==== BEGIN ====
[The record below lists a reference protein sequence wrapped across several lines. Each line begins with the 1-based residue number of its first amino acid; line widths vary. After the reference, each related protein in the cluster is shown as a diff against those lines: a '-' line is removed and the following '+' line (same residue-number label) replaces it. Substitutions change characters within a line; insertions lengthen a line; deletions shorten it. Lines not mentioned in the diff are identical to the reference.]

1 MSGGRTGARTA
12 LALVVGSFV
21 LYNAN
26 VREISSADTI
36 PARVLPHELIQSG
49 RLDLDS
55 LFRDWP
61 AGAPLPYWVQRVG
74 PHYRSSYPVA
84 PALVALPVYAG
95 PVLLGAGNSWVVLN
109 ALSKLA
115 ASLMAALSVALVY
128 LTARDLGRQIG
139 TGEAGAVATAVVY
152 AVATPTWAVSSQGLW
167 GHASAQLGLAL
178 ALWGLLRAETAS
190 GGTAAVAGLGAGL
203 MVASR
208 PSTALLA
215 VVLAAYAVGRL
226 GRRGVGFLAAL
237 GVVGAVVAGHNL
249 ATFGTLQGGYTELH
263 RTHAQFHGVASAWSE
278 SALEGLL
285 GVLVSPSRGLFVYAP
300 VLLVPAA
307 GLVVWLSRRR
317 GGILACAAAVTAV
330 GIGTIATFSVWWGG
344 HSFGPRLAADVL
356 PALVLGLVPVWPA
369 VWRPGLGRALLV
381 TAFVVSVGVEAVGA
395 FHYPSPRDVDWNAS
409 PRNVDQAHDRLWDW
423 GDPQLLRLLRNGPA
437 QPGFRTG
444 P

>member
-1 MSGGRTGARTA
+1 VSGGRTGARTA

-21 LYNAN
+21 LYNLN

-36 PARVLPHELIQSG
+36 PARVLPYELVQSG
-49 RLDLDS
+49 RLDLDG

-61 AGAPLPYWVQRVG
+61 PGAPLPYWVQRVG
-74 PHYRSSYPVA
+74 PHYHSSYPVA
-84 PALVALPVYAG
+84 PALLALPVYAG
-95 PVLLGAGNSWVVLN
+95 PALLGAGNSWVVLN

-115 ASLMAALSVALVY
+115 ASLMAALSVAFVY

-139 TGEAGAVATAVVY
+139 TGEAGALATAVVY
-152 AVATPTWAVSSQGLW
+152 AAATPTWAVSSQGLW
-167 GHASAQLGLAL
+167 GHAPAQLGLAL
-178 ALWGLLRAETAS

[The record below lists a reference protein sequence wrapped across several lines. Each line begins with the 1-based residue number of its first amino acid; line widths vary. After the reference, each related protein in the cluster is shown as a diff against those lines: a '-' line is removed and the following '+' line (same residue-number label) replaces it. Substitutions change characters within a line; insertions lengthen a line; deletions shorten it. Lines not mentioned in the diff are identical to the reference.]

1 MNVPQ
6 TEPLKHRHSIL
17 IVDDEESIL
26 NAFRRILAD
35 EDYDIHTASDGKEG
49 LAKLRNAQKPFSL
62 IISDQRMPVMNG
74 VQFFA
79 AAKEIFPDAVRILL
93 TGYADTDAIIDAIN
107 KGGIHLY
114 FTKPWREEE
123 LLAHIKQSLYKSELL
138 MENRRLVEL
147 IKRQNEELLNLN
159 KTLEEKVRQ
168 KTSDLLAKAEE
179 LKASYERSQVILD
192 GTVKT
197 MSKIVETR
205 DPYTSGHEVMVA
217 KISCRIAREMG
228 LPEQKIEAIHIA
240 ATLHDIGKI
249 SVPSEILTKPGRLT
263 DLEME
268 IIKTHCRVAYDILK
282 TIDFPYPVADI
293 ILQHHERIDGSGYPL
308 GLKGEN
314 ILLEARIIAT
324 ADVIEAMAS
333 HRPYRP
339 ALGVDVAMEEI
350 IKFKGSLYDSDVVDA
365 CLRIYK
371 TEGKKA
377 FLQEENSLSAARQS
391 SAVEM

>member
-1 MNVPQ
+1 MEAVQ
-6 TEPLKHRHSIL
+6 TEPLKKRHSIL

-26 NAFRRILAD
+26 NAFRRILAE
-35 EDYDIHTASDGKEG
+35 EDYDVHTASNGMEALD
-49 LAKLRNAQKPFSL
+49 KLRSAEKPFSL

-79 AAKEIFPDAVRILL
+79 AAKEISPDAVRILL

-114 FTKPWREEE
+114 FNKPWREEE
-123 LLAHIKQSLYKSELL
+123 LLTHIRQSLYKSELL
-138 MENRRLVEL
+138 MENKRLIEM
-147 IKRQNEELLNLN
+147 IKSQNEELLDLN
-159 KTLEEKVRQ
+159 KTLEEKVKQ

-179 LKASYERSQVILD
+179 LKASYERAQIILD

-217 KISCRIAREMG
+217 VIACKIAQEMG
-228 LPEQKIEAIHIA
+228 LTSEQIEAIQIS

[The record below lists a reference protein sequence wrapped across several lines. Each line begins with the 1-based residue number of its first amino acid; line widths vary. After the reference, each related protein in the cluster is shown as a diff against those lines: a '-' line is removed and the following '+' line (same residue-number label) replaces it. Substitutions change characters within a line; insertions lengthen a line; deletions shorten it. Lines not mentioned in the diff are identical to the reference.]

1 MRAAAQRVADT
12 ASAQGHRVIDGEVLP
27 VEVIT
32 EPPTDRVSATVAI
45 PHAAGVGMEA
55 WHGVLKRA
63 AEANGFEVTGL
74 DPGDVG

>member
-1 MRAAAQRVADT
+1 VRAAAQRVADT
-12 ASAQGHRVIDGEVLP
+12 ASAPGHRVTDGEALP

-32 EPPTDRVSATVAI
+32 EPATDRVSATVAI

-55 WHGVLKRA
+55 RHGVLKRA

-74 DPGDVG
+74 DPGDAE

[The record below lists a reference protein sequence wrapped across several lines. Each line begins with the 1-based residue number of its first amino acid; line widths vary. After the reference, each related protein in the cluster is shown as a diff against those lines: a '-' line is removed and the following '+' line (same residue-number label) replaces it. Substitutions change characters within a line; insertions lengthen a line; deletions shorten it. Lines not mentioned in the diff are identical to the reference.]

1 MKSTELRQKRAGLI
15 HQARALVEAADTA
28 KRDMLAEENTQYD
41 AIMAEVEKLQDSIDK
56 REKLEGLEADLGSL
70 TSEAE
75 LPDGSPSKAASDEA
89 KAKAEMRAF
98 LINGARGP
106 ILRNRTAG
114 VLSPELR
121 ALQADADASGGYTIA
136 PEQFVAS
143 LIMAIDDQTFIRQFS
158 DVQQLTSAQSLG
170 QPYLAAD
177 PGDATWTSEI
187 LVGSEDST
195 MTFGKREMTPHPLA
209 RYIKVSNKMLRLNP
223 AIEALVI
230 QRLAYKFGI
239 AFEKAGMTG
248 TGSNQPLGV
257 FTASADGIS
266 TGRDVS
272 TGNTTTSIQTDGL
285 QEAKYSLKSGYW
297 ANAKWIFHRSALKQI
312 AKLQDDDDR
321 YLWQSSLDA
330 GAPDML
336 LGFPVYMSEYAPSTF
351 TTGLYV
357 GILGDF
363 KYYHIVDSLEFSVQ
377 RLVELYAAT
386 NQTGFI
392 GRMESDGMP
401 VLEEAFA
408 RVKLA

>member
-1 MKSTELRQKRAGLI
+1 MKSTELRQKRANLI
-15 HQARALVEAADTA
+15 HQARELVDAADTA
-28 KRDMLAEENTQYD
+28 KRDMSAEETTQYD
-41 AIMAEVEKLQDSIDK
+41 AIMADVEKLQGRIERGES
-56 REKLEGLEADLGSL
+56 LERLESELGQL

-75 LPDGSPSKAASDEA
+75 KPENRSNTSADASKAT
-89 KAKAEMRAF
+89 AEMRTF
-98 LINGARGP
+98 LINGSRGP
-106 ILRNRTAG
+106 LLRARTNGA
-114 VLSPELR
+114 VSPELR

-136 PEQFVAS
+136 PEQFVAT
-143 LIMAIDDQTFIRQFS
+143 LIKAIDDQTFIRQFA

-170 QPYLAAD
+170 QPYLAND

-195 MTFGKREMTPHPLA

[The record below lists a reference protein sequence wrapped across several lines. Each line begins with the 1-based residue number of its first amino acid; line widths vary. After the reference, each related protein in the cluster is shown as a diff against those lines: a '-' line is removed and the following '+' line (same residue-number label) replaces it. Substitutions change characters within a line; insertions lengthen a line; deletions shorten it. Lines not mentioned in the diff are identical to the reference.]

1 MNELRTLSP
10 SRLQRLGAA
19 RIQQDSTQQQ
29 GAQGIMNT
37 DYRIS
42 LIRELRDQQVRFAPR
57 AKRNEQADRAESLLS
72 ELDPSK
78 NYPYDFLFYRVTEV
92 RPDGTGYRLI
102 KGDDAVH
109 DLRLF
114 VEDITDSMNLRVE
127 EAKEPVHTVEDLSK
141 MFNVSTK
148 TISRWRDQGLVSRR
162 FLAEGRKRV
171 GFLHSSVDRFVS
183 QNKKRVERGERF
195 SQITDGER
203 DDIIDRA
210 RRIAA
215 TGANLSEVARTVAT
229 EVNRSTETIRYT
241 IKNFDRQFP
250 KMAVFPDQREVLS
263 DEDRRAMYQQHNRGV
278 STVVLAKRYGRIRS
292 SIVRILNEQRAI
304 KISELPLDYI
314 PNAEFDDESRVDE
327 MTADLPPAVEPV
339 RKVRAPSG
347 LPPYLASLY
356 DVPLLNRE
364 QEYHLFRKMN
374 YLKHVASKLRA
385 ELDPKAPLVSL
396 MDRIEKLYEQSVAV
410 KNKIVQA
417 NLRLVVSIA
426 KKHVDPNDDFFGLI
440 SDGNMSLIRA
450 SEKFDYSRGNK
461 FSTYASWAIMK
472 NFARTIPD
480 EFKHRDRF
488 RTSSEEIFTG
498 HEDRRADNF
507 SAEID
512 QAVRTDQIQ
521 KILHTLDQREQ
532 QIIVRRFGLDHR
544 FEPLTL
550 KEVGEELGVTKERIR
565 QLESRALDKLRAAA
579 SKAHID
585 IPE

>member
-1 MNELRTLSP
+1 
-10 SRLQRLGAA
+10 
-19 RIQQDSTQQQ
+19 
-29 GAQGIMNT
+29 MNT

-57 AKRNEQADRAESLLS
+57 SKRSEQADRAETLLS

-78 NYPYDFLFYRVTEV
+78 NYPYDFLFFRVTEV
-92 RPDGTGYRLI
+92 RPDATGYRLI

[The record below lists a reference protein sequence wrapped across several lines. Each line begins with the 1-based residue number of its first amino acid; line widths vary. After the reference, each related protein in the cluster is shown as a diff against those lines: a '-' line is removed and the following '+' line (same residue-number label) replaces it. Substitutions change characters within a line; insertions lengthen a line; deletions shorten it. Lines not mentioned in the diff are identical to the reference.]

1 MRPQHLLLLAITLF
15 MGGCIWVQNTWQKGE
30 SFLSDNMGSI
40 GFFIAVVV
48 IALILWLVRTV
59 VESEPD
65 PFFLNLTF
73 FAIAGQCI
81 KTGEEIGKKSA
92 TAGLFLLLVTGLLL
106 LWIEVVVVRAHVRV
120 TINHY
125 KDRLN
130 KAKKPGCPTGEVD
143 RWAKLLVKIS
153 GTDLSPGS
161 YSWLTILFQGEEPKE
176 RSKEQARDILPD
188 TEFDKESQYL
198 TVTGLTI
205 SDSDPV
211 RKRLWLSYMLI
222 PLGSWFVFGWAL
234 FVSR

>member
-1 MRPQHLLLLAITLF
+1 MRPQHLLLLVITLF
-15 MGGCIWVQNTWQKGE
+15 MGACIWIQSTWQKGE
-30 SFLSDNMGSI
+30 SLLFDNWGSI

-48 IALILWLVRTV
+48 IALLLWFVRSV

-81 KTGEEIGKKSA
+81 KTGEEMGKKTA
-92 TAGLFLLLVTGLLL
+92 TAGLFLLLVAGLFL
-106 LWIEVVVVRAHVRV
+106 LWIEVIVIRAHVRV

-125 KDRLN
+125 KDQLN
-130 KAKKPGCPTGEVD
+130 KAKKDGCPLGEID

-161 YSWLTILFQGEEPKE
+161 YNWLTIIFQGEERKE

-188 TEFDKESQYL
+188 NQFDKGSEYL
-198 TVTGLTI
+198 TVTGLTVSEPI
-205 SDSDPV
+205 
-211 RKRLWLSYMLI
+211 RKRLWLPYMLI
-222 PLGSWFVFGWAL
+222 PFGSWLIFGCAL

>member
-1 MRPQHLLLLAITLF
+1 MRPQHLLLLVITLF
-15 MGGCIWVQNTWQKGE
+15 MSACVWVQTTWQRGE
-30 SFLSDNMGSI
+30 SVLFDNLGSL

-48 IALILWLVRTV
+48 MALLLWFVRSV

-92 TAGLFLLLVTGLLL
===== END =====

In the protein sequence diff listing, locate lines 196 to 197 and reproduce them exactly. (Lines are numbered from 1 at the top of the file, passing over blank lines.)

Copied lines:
386 NQTGFI
392 GRMESDGMP